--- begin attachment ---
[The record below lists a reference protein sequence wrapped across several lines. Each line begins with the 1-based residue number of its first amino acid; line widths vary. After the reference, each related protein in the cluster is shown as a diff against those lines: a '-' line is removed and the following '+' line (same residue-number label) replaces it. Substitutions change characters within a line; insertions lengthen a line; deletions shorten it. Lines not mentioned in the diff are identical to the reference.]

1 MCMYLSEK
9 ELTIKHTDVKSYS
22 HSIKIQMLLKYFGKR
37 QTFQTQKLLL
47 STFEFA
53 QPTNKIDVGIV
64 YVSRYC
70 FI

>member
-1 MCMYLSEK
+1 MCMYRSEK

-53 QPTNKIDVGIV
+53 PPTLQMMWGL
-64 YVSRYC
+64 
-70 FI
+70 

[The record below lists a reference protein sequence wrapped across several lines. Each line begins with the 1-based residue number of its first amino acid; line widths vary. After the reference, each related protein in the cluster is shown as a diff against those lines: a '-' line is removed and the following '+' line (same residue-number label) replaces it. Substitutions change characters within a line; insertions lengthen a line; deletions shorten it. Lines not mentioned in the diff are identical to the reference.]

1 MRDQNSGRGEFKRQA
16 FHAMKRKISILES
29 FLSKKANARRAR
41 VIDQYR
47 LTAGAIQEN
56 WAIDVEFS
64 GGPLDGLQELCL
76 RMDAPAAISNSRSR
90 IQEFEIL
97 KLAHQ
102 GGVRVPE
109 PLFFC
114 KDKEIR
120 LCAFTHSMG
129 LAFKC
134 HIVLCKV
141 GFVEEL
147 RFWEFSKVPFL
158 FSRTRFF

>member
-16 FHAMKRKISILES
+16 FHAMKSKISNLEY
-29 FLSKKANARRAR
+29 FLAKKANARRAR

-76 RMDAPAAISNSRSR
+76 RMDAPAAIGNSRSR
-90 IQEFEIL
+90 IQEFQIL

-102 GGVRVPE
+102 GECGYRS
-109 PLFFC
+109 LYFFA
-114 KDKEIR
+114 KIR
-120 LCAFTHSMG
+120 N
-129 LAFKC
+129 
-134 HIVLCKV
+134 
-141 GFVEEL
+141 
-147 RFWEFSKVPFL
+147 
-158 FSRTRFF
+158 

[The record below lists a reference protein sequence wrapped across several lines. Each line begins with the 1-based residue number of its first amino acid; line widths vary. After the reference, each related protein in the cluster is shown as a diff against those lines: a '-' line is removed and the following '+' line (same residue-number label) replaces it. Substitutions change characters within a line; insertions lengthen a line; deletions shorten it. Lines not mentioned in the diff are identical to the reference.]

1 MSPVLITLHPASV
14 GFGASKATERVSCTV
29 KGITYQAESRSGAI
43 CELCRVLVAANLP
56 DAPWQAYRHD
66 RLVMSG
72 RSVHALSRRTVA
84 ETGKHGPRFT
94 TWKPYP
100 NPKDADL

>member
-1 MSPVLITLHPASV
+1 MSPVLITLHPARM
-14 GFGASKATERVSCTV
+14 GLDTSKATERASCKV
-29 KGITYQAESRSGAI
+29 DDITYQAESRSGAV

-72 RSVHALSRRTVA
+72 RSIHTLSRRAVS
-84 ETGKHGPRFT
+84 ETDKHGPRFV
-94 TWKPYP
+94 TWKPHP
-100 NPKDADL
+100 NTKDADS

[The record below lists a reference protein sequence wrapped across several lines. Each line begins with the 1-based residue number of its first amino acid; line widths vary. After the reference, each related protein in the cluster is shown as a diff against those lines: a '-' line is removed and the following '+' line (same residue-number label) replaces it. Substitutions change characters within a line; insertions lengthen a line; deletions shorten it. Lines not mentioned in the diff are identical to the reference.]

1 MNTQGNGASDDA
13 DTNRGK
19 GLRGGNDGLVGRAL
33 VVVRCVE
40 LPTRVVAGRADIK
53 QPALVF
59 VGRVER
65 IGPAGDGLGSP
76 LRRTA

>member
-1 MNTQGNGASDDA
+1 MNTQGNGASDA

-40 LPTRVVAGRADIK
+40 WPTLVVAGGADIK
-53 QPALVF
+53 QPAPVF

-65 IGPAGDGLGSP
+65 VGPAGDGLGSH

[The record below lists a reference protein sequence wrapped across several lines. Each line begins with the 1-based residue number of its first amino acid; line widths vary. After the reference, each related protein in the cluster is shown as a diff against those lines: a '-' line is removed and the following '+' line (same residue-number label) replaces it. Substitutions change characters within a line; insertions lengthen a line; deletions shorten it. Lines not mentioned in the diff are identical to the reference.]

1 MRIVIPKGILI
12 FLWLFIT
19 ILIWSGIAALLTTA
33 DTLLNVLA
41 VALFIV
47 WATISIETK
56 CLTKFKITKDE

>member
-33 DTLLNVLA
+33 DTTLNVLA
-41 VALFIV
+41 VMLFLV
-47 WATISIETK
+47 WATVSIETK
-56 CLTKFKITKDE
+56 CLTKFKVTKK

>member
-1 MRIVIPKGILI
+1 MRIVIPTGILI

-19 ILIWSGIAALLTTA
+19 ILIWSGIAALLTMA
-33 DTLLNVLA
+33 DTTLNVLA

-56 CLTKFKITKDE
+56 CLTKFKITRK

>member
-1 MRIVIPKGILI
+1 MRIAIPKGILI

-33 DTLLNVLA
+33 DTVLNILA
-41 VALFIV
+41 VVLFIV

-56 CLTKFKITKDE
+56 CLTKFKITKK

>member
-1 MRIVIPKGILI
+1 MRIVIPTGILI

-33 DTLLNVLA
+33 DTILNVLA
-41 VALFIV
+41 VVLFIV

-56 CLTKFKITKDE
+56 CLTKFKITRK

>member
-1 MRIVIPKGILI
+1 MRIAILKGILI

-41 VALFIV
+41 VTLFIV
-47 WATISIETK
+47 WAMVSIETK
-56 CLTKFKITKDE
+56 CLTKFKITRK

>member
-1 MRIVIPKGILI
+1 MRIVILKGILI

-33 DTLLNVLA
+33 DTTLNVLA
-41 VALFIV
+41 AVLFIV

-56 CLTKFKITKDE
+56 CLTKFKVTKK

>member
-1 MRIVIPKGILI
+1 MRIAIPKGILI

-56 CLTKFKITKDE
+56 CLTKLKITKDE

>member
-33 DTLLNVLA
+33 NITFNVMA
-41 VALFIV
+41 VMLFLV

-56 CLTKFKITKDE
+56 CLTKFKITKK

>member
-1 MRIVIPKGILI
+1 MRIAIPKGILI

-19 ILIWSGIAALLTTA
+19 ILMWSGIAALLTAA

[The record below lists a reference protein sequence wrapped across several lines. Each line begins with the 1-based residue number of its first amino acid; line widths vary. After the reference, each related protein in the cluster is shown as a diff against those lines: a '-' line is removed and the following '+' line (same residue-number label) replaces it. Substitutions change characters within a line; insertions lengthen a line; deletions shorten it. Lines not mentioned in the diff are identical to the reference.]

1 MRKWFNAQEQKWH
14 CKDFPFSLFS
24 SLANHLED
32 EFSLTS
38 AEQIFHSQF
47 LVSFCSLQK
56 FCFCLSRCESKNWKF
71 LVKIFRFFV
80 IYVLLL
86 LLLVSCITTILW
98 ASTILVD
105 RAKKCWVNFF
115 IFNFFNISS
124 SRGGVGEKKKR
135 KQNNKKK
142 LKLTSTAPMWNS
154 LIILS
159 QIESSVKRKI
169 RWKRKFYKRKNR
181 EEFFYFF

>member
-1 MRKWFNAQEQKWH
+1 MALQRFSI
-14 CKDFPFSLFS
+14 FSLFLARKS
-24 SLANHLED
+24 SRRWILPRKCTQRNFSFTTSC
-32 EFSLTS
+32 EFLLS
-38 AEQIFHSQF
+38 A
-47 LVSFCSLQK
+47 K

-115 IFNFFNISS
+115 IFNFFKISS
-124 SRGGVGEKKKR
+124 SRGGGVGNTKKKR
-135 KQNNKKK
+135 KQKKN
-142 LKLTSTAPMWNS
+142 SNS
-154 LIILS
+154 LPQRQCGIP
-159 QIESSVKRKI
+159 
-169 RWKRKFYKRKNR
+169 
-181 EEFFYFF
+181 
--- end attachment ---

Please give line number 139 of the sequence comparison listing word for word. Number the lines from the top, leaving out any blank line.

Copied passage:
+1 MRIAIPKGILI